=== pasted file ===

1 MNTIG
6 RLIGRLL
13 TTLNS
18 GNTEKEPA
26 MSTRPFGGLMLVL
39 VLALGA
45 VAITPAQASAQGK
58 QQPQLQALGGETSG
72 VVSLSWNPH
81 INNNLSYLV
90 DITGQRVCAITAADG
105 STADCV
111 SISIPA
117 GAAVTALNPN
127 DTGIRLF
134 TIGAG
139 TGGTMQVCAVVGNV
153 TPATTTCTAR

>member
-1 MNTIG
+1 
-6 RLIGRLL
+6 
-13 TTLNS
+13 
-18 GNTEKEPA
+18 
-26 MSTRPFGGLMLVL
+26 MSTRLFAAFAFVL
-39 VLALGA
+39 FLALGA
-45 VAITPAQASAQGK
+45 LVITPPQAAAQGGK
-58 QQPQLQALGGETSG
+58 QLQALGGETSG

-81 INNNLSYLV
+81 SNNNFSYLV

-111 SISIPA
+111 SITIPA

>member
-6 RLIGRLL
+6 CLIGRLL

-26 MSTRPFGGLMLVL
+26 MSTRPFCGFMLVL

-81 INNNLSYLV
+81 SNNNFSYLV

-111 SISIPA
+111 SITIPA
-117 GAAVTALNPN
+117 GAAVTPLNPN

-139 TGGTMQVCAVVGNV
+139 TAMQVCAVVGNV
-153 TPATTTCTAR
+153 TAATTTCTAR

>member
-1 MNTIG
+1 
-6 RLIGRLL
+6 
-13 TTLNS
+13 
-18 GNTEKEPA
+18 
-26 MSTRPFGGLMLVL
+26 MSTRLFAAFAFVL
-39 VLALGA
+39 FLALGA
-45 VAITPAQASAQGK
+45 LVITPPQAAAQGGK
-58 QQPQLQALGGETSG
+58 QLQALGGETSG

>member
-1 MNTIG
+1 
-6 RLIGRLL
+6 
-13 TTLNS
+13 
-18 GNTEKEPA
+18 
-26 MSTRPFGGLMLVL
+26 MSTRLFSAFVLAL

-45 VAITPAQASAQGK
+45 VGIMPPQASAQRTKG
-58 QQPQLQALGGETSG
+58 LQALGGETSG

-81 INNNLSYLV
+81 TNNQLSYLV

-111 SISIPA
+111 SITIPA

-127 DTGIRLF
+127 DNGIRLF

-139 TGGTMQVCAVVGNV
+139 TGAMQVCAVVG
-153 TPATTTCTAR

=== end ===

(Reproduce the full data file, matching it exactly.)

1 MNTIG
6 RLIGRLL
13 TTLNS
18 GNTEKEPA
26 MSTRPFGGLMLVL
39 VLALGA
45 VAITPAQASAQGK
58 QQPQLQALGGETSG
72 VVSLSWNPH
81 INNNLSYLV
90 DITGQRVCAITAADG
105 STADCV
111 SISIPA
117 GAAVTALNPN
127 DTGIRLF
134 TIGAG
139 TGGTMQVCAVVGNV
153 TPATTTCTAR

>member
-1 MNTIG
+1 
-6 RLIGRLL
+6 
-13 TTLNS
+13 
-18 GNTEKEPA
+18 
-26 MSTRPFGGLMLVL
+26 MSTRLFAAFAFVL
-39 VLALGA
+39 FLALGA
-45 VAITPAQASAQGK
+45 LVITPPQAAAQGGK
-58 QQPQLQALGGETSG
+58 QLQALGGETSG

-81 INNNLSYLV
+81 SNNNFSYLV

-111 SISIPA
+111 SITIPA

>member
-6 RLIGRLL
+6 CLIGRLL

-26 MSTRPFGGLMLVL
+26 MSTRPFCGFMLVL

-81 INNNLSYLV
+81 SNNNFSYLV

-111 SISIPA
+111 SITIPA
-117 GAAVTALNPN
+117 GAAVTPLNPN

-139 TGGTMQVCAVVGNV
+139 TAMQVCAVVGNV
-153 TPATTTCTAR
+153 TAATTTCTAR

>member
-1 MNTIG
+1 
-6 RLIGRLL
+6 
-13 TTLNS
+13 
-18 GNTEKEPA
+18 
-26 MSTRPFGGLMLVL
+26 MSTRLFAAFAFVL
-39 VLALGA
+39 FLALGA
-45 VAITPAQASAQGK
+45 LVITPPQAAAQGGK
-58 QQPQLQALGGETSG
+58 QLQALGGETSG

>member
-1 MNTIG
+1 
-6 RLIGRLL
+6 
-13 TTLNS
+13 
-18 GNTEKEPA
+18 
-26 MSTRPFGGLMLVL
+26 MSTRLFSAFVLAL

-45 VAITPAQASAQGK
+45 VGIMPPQASAQRTKG
-58 QQPQLQALGGETSG
+58 LQALGGETSG

-81 INNNLSYLV
+81 TNNQLSYLV

-111 SISIPA
+111 SITIPA

-127 DTGIRLF
+127 DNGIRLF

-139 TGGTMQVCAVVGNV
+139 TGAMQVCAVVG
-153 TPATTTCTAR